Kaoru Mori: Anything and Something
Kaoru Mori is the fan-favorite author of the popular manga Emma and A Bride’s Story. As she explains in her comic-format foreword, Anything and Something is a “stewpot book… a bunch of manga short stories, illustrations, and columns” she’s done over the past ten years, since the launch of Emma.
It’s good to see such a collection make it to the US, especially for those eager to buy whatever she has available, but I found the result a mixed bag. I love Mori’s illustrated author’s notes, and there are several of those in this volume. I liked hearing her comments on her career or reactions to her own work or the products (anime, figures) made from them. However, the actual short stories mostly weren’t for me. I think I was expecting more from them, in terms of meaningful content, than they were intended to have.
The first story features a crazy maid and butler. I like Mori’s maids, when they’re given room to shine and space for character development, but this was too silly and over-the-top for me. I felt the same way about a later two-parter with a fighting maid. The piece about a girl who needed glasses for class was barely an incident, although Mori draws an adorable schoolgirl in fetching frames.
Several pieces clearly came from men’s magazines, since the subjects often boiled down to “look at these attractive women.” There’s one with a bunny waitress, one with a woman in a low-cut swimsuit, one with various body parts of a girl in tight shorts. A 40-page story written by Satoshi Fukushima, “Sumire’s Flowers”, is supposedly about friendship between two different art students, but all I will recall about it is how obvious the author is in establishing that one of the girls doesn’t wear underwear.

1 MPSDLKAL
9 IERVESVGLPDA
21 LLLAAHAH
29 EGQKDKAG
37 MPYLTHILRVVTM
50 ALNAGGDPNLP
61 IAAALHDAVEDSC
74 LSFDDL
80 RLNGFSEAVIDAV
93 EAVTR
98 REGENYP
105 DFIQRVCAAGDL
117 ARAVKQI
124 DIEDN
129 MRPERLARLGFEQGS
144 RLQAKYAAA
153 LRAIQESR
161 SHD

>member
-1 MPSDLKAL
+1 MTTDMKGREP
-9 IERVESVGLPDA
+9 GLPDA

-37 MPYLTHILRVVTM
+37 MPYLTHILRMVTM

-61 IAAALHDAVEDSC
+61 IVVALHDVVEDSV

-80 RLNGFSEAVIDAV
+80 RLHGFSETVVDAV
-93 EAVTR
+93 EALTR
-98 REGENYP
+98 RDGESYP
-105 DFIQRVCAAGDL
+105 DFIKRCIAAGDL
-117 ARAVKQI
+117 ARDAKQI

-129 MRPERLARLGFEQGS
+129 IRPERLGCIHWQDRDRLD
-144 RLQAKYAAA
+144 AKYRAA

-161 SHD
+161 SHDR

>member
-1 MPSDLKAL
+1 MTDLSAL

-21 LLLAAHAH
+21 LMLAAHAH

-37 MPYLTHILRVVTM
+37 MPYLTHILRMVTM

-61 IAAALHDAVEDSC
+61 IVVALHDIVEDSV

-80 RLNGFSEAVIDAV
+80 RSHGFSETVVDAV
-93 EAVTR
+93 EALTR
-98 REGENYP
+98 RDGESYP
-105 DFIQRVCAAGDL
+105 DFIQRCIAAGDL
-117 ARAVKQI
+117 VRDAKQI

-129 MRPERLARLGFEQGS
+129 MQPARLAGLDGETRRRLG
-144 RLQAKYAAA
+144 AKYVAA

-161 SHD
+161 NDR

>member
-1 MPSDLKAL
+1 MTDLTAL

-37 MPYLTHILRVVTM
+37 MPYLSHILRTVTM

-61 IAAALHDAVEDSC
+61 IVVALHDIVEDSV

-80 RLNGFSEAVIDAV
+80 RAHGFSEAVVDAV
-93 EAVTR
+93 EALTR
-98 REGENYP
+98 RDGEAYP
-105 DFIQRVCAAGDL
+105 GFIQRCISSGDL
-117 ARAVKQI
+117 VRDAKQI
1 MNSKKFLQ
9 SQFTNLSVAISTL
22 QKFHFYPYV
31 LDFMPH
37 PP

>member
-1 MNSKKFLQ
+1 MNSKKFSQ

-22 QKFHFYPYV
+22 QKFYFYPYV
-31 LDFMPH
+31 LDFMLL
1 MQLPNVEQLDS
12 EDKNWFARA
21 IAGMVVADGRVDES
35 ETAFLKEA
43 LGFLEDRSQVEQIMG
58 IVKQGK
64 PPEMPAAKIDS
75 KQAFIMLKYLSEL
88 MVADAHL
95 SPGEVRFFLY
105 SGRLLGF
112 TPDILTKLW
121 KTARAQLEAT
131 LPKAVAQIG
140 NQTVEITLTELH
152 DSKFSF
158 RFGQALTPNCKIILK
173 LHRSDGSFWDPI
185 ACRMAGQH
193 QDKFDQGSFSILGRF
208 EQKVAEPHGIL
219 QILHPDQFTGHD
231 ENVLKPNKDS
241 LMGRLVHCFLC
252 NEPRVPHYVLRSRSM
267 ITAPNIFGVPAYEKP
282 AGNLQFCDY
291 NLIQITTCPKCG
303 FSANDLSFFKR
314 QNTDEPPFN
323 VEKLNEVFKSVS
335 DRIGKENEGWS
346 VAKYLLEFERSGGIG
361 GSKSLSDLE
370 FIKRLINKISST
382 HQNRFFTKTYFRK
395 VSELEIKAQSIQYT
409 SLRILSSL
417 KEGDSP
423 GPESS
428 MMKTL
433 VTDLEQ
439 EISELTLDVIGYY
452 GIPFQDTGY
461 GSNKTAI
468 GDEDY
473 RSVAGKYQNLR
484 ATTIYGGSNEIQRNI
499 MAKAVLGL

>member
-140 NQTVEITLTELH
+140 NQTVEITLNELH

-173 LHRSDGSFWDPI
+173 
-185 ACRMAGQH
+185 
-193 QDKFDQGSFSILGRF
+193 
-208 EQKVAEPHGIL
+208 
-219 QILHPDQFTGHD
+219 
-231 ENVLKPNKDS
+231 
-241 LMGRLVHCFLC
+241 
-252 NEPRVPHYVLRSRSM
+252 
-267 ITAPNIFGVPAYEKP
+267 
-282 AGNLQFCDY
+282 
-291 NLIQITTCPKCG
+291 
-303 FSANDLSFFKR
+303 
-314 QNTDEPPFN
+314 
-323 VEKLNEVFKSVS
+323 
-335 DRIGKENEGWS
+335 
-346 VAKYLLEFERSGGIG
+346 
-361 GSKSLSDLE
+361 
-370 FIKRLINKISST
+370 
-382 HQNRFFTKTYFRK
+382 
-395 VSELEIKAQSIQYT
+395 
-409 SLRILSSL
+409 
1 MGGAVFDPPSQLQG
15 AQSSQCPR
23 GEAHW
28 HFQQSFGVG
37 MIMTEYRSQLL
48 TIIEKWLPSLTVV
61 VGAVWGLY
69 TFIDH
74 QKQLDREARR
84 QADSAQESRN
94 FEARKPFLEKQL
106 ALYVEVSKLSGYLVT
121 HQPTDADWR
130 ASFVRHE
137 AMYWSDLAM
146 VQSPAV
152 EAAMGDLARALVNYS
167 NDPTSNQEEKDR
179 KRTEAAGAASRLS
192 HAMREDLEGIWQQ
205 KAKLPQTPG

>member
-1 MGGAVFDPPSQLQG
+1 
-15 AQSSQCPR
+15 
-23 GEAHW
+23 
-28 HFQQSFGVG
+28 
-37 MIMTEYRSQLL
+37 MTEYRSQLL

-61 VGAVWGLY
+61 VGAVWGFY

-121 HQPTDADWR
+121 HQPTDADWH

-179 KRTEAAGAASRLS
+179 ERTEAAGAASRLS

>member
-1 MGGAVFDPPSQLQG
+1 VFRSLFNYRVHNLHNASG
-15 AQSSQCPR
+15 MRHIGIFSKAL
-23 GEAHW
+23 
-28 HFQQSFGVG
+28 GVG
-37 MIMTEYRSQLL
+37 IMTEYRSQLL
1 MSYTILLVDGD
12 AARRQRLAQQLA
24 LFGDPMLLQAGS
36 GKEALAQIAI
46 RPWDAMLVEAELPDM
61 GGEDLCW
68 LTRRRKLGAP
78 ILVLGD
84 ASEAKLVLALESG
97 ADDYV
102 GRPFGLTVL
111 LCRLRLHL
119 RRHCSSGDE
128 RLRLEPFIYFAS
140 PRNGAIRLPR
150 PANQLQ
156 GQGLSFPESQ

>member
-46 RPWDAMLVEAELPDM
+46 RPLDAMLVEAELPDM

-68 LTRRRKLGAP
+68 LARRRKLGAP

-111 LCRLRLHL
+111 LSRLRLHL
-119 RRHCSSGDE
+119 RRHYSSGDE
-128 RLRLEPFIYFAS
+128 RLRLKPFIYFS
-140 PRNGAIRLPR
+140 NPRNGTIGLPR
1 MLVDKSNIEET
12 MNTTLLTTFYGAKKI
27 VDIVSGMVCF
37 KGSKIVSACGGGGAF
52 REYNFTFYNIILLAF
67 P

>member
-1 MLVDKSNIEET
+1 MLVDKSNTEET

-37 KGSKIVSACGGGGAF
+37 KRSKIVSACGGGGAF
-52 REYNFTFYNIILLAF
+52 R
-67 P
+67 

The second half of the book, which is shorter art pieces, was much more pleasing to me. There are pinups and advertising images, which allowed me to focus on the beauty, grace, and dignity of Mori’s women without feeling like I was being treated as a peeping tom (as I sometimes felt after the works in the first half). We learn more about the character designs for some of Emma‘s cast, and the last few pages even are educational, as Mori explains corsets. She covers more than I could have ever imagined but still leaves out the damage they did and their health impacts, such as the inability to breathe fully if wearing one too tightly laced. Her work is about fantasy and historical escapism, after all. She also explains fireplaces and servants in an Agatha Christie novel.
The book is well-assembled. The hardcover will fit nicely on shelves next to A Bride’s Story, and the table of contents includes original sources for the material, a very nice touch. It’s a pleasure to see a manga with page numbers, especially one where they’re so helpful for cross-reference. As the crowning touch, it’s translated by William Flanagan, whose work is always enjoyable to read. (The publisher provided a review copy.)